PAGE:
Historic Pelham

Presenting the rich history of Pelham, NY in Westchester County: current historical research, descriptions of how to research Pelham history online and genealogy discussions of Pelham families.

Monday, August 01, 2005

An 1896 Inspection and Drill of the Fire Department in Pelham

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Long, long ago, the local fire departments that served Pelham were quite different than the efficient and professional organizations that serve our community today. The dedication of the volunteers, no doubt, was as strong and selfless as the dedication of today's professional and volunteer firefighters. Their proficiency, however, does not seem to approach that of today's departments even remotely. A case in point -- a drill and inspection held by one of the local fire departments on Friday, September 25, 1896.

A merciless report of that drill and inspection appeared five days later in The Pelham Press, a local newspaper at the time. The report suggested that the drill went so badly -- with the Relief Hook & Ladder Company unable even to get their truck out of the building -- that one bystander refused to make his horse available to help and, instead, told the hapless volunteers to use a couple of goats and a pair of chickens instead. The report appears below in its entirety.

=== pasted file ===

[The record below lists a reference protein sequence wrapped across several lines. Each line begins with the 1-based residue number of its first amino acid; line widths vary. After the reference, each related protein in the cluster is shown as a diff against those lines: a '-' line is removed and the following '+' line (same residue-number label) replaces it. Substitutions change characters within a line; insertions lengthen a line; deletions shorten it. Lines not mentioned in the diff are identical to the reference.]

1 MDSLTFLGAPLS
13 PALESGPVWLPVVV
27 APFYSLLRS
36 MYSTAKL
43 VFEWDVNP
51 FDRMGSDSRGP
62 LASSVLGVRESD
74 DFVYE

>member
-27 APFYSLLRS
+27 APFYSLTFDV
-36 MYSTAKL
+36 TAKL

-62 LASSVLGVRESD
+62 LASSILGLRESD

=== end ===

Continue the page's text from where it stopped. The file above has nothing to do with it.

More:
A drill and inspection of the Pelham Fire Department was held last Friday night and presented a sad spectacle to those who witnessed it. The ‘fire bell’ (which, by the way, was reconstructed so that the distance from which it could be heard has been reduced several thousand feet) was rung and the entire department responded. Liberty Hose was first to get under way. They succeeded in getting out of sight before all of Relief H. & L. Co.’s men arrived. Chief Heisser’s horse had a sore back and could not be used. The five members put their shoulders to the wheels and pushed, but they might just as well been trying to push the building for the truck wouldn’t budge an inch. Chief Heisser asked Dr. Chas. Barker to donate the services of his colt, but the doctor advised him to secure the services of two of Francis McDermitt’s goats and a couple of Thos. Hewitt’s chickens and make a tandem, but the motion was lost in the excitement. There was no use; all they could do was to sit down and wait for Liberty to return. Up to a late hour they had not returned, and it was unanimously agreed upon that they had probably got stuck in one of the ruts in Wolf’s Lane. The crowd was looking on pitilessly when the Press reporter left the scene.”

Source: The Pelham Press, Sept. 30, 1896 (Vol. I, No. 30), at 1, col. 6.


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